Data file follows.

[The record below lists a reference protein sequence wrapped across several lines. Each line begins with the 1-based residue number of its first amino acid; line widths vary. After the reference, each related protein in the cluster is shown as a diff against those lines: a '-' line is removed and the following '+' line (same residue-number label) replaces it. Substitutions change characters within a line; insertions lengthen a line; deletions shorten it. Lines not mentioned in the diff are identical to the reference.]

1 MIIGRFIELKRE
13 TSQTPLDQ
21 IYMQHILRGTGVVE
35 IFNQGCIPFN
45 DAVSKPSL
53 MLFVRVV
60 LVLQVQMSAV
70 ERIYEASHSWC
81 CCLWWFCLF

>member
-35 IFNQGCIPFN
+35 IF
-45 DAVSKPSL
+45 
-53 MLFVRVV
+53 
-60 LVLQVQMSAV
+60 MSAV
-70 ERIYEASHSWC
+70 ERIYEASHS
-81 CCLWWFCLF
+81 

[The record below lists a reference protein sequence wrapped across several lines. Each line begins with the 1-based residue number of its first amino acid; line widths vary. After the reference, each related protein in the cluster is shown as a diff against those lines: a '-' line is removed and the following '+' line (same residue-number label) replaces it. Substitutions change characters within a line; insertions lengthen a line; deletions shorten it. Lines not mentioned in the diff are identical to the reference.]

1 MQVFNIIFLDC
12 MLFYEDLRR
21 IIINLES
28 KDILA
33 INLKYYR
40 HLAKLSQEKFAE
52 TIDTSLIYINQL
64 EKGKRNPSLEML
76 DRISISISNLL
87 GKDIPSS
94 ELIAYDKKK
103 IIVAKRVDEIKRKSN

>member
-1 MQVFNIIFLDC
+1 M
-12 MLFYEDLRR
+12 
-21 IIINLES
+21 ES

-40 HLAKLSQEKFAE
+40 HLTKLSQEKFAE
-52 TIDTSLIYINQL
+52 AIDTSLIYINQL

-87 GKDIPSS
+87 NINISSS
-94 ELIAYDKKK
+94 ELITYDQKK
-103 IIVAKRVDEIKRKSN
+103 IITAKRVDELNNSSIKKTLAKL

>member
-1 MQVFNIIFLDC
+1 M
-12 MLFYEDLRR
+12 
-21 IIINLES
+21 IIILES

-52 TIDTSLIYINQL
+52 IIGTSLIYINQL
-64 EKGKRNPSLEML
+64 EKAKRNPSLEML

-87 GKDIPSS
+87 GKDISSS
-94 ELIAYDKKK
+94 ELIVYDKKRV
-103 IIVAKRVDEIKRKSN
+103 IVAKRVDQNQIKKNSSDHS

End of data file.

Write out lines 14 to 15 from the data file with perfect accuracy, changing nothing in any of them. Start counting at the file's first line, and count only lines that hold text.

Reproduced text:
-45 DAVSKPSL
+45 